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New Orleans 2K4

February 17, 2004

"That's a Michael Jackson mime! Not only do I hate Michael Jackson, I hate mimes."
-Overheard from a passerby outside of the Corner Restaurant in New Orleans, Louisiana this past Sunday

To properly tell the story of this year's trip to Mardi Gras 2004, I need to begin with the events that lead up to the departure to the Big Easy -- in particular, my experience with the spray-on suntan (the "Mystic Tan") at Malibu Rayz in Tampa.

I met up with BTLS Executive Producer Brent Hatley at 7 AM, where we both underwent the spray-on tan procedure. Brent and I were arguably the palest looking people in the greater Tampa area, which was the whole idea behind the tanning deal. I gave play-by-play on the air as best I could (and later I came into the studio where Bubba gave his analysis of the results).
Lou's Fake Suntan
This is how I looked about two hours after my Mystic Tan experience.

Thanks to the winning Dramamine/Xanax combo, I slept peacefully on my flight to New Orleans. I did snore loud enough at one point to wake myself up, which I promptly tried to cover up by coughing. As if I was fooling anybody with that. Once in New Orleans, I had an hour to kill until my Coast Guard friend James (who I was meeting up with from Charleston, SC via Atlanta) arrived. So I decided to have a nice cocktail and play the waiting game until he got there.

We took the Airport Shuttle from Kenner (which is where the Louis Armstrong Airport is located) into New Orleans. I was disappointed that the Shuttle company had raised its price from $20 to $26 roundtrip, though we talked the woman at the counter down to $24 since we both had the same pickup time for Monday.

Unlike Tampa, New Orleans on Friday was cold and rainy. Luckily James had mentioned to me on the phone the night before to expect that, as otherwise I would've quite possibly been locked in my Florida weather oblivion and packed without bringing long-sleeved clothes and jackets and the like.

Despite the rain, after checking in at the Marriott we took a quick jaunt down to Bourbon Street, which was roaring with life despite the fact that it was a rainy Friday afternoon. We passed a bar that advertised "Three For One" drinks, and that was enough to get us out of the cold and the rain.

Inside a cover band played classic rock tunes to a somewhat older crowd. We watched that for awhile, but then I encouraged us to keep moving on. James wasn't sure about leaving the 3-for-1 behind, but I promised that there would be more on the way. And, of course, I was right.

At the next bar (which had a name, but these bars on Bourbon Street all seem to run one into the next) a white guy on stage tried rapping along to early 90s songs with fair-at-best success. But he did get over well with the crowd by doing shout-outs to the various cities in the audience -- Miami and San Antonio and Seattle and Tampa and West Palm... you get the idea.

Friday night at the Cats Meow
It's appropriate that I wore a Ned shirt on Friday night.

The most memorable part of that place was a comment made by some guy who James and I met from Tennessee who told us that he caught a girl in the men's room with some guy with the girl wetting the guy's whistle, so to speak. My investigative skills kicked in, and I went to check it out. As I walked there, a couple walked past me, with a ditsy blonde looking thoroughly embarrassed. The restroom was vacant when I entered, so draw your own conclusions.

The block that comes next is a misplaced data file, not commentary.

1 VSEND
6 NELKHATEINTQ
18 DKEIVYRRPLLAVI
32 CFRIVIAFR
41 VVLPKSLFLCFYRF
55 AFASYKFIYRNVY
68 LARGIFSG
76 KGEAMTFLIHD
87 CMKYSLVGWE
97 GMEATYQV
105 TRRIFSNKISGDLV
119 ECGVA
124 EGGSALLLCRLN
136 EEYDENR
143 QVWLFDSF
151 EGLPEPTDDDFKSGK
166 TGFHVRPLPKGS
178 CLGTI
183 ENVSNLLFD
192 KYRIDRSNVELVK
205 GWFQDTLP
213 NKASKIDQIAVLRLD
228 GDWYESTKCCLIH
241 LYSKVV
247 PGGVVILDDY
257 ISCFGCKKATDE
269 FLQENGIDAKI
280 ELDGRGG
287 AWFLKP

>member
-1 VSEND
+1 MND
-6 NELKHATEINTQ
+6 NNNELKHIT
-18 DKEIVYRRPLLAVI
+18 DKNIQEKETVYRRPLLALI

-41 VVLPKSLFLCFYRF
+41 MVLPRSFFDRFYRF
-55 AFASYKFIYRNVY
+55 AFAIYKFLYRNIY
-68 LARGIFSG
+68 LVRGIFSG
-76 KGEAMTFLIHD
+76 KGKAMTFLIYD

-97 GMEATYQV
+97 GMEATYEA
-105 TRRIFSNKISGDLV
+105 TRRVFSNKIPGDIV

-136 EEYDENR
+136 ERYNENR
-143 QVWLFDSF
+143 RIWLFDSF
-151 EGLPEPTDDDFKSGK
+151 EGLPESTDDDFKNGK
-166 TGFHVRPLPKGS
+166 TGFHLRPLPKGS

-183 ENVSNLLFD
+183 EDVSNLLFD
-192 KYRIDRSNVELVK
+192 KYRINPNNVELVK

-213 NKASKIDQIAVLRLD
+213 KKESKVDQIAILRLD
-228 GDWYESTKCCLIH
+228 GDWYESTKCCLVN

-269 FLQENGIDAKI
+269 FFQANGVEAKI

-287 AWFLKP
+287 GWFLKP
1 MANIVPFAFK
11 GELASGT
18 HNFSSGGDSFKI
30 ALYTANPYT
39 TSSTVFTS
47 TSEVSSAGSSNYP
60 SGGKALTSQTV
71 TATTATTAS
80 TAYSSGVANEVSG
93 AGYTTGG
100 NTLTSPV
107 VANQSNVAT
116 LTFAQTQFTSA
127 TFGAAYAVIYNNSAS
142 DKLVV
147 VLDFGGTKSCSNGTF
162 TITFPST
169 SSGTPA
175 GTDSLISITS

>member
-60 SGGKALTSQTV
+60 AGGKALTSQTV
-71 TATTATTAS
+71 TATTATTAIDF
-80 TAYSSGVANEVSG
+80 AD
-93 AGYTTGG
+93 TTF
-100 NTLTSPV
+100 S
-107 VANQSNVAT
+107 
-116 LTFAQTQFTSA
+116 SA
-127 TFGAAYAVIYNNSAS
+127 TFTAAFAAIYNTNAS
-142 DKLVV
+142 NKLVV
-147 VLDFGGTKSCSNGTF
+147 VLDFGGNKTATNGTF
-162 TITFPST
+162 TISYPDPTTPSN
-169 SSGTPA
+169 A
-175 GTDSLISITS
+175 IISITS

At my prodding, James and I had dinner at Popeye's, a chicken restaurant popular in the southeast. Now there's Popeye's elsewhere, but Popeyes in New Orleans is a real treat, something different. And the spicy chicken strips were damn good, I must say. I even got James to put them over.

Friday night in the Big Sleazy... well I had to show James a good time in his Bourbon Street debut. With many places I hold back on the build-up, lest there be a disappointment or something not like it was in years past. But with Bourbon Street, there's no fear of that. Short of a Tropical Storm hitting, I think it's about impossible to stop the good times from rolling.

Looking at my notes from Friday night, I wrote "Popeye's dinner, hurricanes, Cats Meow insanity." And that's a good way to put it. Pure, drunken insanity. Keep in mind that we had been drinking since mid-afternoon, and that we had the rush of being on Bourbon Street fueling things.

Things began to get blurry... I do know that within a five minute span, I went from being, umm, rather friendly with a redhead chick whose name I never found out to nearly getting in a fight with some asshole Korean guy. Now I'm not normally inclined to fight, but this jackass decided to try taking James' camcorder and pushing me in the back. Bad idea. I turned around and pushed him hard. Spending the weekend in a New Orleans slammer was not on the agenda, but I wasn't going to let some punk front on me like that. Then, in a truly ridiculous moment, his friend stepped up as his backup. His friend, incidentally, was wearing a preposterous curly black wig. It was like a dark version of a "This Is Sportscenter" promo. Cooler heads prevailed, and the clown patrol (i.e. the other guys) left. All in a good night, I suppose.